The U.S. Department of Labor (DOL) has beefed up its frequently asked questions on paid leave under the Families First Coronavirus Response Act (FFCRA). The DOL added questions #80-88. As we previously reported, the FFCRA applies to employers with fewer than 500 employees. Several of the new FAQs address how to calculate the amount of emergency paid sick leave (EPSL) and the amount of emergency/expanded Family and Medical Leave Act (EFMLA) leave for employees with irregular work hours. The calculations are different for each type of leave.
The FAQs also provide more details on how to calculate the average regular rate of pay for EPSL or EFMLA leave. They discuss how to do so for employees paid on commission or on a piece rate. In addition, any rounding practices must be applied consistently to all employees. When selecting the six-month period to calculate an employee’s average regular rate, you should use the six-month period immediately before the employee’s first use of EPSL or EFMLA. (In other words, you only have to do the calculation once, even if the employee takes leaves in separate blocks of time.)
For employees who have company-provided paid leave available, the DOL explains who gets to choose what leave the employees use. EPSL (up to 80 hours) is in addition to any paid leave available under company policies. During the portion of EFMLA leave that is paid, however (i.e., the last 10 weeks), you may require employees to first use accrued paid leave (such as vacation or personal leave). Employees would therefore receive full pay while they use their accrued paid leave, but you would only obtain tax credits for 2/3 of the employee’s wages (capped at $200 per day or $10,000 total). Once the employee exhausts company-provided paid leave, the employee is entitled to receive pay for the remainder of the EFMLA leave based on the 2/3 rate (subject to the caps). As an alternative, you and the employee may agree to supplement the 2/3 pay under EFMLA with company-paid leave so the employee receives full pay.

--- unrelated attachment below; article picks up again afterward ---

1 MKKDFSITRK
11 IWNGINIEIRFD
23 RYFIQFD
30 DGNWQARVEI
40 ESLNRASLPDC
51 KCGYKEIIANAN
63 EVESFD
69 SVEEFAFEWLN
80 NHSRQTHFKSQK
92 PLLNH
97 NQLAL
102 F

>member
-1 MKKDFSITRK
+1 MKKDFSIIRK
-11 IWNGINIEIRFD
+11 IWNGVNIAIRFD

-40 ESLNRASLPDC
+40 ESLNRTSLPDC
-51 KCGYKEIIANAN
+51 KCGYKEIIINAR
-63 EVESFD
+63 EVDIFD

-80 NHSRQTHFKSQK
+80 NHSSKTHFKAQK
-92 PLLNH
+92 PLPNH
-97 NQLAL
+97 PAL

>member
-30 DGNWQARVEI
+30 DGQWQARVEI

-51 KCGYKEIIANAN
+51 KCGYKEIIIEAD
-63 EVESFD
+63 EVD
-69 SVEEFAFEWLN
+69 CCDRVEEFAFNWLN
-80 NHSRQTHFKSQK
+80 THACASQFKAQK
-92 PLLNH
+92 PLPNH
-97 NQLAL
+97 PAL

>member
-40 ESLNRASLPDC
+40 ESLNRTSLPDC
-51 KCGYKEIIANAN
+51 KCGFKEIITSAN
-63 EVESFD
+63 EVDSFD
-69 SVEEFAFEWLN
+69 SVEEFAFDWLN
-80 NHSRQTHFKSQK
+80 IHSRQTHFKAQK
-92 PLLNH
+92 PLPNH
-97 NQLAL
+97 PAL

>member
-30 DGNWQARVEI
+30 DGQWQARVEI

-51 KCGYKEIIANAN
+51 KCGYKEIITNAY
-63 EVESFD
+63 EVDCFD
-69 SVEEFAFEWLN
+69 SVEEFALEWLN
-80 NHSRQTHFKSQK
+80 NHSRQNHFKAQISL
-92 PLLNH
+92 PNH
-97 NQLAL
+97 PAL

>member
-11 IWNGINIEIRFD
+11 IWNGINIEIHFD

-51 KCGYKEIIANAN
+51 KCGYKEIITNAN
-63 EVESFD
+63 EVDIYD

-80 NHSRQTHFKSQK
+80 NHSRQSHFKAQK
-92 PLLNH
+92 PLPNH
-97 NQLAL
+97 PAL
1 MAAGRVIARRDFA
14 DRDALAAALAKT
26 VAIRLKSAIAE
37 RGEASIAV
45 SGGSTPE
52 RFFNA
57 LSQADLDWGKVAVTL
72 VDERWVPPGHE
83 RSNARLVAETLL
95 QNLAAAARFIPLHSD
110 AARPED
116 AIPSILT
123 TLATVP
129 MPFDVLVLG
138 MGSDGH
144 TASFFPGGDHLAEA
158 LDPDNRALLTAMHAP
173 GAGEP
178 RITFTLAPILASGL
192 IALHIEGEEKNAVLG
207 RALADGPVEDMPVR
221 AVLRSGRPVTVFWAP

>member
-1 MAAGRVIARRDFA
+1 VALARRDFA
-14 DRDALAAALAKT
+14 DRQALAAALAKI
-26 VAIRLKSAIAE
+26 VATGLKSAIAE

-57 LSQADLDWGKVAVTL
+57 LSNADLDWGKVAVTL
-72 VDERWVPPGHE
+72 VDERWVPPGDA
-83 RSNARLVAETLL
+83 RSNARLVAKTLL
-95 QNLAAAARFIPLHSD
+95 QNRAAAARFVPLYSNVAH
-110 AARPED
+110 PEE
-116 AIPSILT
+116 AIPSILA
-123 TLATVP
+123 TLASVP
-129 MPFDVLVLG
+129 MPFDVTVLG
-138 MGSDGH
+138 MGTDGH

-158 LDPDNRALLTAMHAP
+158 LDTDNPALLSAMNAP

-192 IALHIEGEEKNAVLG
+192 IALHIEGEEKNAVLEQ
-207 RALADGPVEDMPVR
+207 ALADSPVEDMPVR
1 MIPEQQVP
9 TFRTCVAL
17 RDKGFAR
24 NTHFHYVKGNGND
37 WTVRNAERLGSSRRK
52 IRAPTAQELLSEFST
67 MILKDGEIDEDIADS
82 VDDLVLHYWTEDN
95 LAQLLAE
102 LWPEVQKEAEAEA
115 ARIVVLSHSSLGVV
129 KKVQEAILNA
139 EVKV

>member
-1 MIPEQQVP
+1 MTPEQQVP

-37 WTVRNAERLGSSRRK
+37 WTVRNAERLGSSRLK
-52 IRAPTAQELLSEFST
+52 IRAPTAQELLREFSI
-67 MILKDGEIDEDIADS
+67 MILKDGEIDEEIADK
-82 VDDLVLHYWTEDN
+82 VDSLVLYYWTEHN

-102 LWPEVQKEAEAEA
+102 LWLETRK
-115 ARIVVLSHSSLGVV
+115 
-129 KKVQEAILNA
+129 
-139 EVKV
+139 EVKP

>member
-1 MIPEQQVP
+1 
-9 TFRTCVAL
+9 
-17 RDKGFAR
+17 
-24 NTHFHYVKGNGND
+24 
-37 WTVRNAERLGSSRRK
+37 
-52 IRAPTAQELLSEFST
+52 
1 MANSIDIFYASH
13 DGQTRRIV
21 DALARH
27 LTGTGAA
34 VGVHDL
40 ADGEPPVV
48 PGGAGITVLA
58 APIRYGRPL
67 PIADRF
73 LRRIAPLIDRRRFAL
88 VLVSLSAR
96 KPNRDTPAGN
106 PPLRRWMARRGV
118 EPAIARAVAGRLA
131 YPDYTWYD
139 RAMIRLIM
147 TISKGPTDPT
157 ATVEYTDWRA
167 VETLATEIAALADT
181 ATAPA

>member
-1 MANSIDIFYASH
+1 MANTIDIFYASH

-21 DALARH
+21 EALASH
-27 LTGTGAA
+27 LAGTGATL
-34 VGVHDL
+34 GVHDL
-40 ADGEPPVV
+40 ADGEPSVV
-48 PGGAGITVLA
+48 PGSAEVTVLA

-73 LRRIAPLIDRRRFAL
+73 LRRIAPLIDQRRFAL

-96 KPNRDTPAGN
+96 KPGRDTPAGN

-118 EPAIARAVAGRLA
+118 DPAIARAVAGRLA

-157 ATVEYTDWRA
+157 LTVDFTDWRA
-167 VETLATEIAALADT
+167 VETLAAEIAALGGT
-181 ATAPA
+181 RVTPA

An employee may choose (but you can’t require them) to use paid sick leave under EPSL or under company policy for the first two weeks of unpaid EFMLA. They may also choose to use paid leave under other company policies that would be available for the closure of the employee’s child’s school or place of care, if that’s the reason they need leave.
Stay-at-home and shelter-in place orders are the same as quarantine or isolation orders for purposes of EPSL. But in order to qualify for EPSL due to such an order, the order must be the cause of the employee being unable to work (whether performing onsite or remotely). The FAQs give an example of an employee being prohibited from leaving a “containment zone” while the employer remains open outside the containment zone and has work available. Another example is when an employee returns from a cruise ship and a government official orders the employee to self-quarantine for 14 days.
The FAQs end by clarifying that if an employee files a complaint for unpaid wages under the FFCRA, the DOL will calculate back pay by using the employee’s regular rate if it’s greater than the federal minimum wage.
Tips: If you need help evaluating an employee’s eligibility for leave under the FFCRA, contact your Vigilant Law Group employment attorney. To communicate leave rights under the FFCRA, tailor our Model Policy, Families First Coronavirus Response Act Policy and display the FFCRA poster.